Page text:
Welcome to the third installation of my miniseries Play to Date in which we discuss the strange, perhaps upsetting, perhaps useful overlap of dating and gaming. Have your own dating/gaming anecdotes? I’d love to hear them.
I will begin with a letter from a reader:
“Dear Al — When do you normally tell prospective partners that you’re a gamer? I’m always afraid of scaring people off. —G0ym3r”
First of all, I love your handle. I laughed. We Jews (or, perhaps just this Jew) appreciate when non-Jews make Jew-y jokes. (I will stop typing the word “Jew” now.) Second, I wish you had written more! Why are you afraid of scaring people off? Are you one of those gamer-werewolves that turns into an angry, hairy mess when you pick up a controller?
Or are you afraid of all of the other associations tied-up in the word “gamer?” I feel you there. I find it easiest to “admit” in-person on the first date. That way my obvious charm and extreme beauty outweigh any negative reaction they have to the term. Actually though, I put it right in my dating profile. On my OkCupid I state, “I get paid to play video games,” because, in a sense, I do! I’m a gaming journalist; I have to game in order to make a living. No shame there!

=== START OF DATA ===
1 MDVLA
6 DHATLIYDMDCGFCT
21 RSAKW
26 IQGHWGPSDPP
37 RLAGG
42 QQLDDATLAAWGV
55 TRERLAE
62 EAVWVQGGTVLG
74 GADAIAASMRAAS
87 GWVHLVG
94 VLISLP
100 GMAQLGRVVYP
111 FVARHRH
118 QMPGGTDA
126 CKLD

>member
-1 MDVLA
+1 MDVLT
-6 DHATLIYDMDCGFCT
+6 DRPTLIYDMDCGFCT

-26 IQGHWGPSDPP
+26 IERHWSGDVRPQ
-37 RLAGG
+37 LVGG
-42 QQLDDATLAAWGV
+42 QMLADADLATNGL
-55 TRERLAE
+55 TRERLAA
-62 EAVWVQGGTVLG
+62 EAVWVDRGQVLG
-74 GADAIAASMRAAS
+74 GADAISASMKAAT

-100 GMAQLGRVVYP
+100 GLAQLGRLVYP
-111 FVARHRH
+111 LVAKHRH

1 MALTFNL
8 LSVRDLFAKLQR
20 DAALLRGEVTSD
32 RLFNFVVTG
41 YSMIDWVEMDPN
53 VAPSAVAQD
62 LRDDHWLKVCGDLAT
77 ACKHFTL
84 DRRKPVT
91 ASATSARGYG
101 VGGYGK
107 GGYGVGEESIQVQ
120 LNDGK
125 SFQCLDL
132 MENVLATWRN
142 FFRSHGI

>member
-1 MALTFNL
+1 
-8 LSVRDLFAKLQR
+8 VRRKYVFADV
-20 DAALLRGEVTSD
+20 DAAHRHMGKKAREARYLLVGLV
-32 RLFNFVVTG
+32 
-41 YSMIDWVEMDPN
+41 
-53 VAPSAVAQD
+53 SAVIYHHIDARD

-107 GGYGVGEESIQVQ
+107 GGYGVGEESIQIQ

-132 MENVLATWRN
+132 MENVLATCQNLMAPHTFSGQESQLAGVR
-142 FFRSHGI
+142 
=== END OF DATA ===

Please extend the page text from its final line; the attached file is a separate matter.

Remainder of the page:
And no shame in gaming for any reason. There are so many reasons to game. Maybe you should admit it immediately and perhaps even try dating other gamers.
Which brings me to this month’s topic: geek dating sites. I’m a pretty firm believer that the only good dating sites (for queers and probably others too) are Tinder and OkCupid. I’ve tried all the lesbian sites/apps/what have you that pop up and then fail. I’ve been to speed dating and gone to mixers. Until this last month, I had not yet tried the world of internet geek dating.
So, here we go, for the first test run I tried:
When making your profile you’re asked to select your physical hobbies, then what you read (options include: cereal boxes), then genres of movies you like (i.e., “Fantastic” Netflix Movies), and what you like to do when you go out (i.e., LAN Parties). Annoyingly, you cannot leave any of these options blank. And the only options for gender are “male” and “female,” yet another reason to use OkCupid.
There are all sorts of normal categories too: are you married, do you have children, what religion are you, pets? There’s an attempt to be clever (Education: I beat Zelda before I could walk), but it’s sprinkled about pretty unevenly. Then there are a whole series of gaming related questions, which is good given the aim of this site.
Then the MOST ANNOYING OF ALL: They make you fill out ALL of these questions again for your “ideal match,” INCLUDING ETHNICITY. And you can only choose ONE, and “Does not matter” is NOT an option. WHAT. Plus it’s also really annoy to go through and answer every single one of these questions again. If I was not writing an article on this I would have given up already.
And then I did give up, because not only are there almost no users on LFGD, but you have to pay to message the ones that do exist.
Verdict: LFGDating is not the site for you. Any of you. All of us deserve better. Though there are a lot of questions about what kinds of games you are interested in/your partner should be interested in, there’s no other “gaming” focus on the site. It’s just another dating site that wants you to pay to play without delivering any goods. No thanks.
Well, join me next time when I review two more gamer dating sites!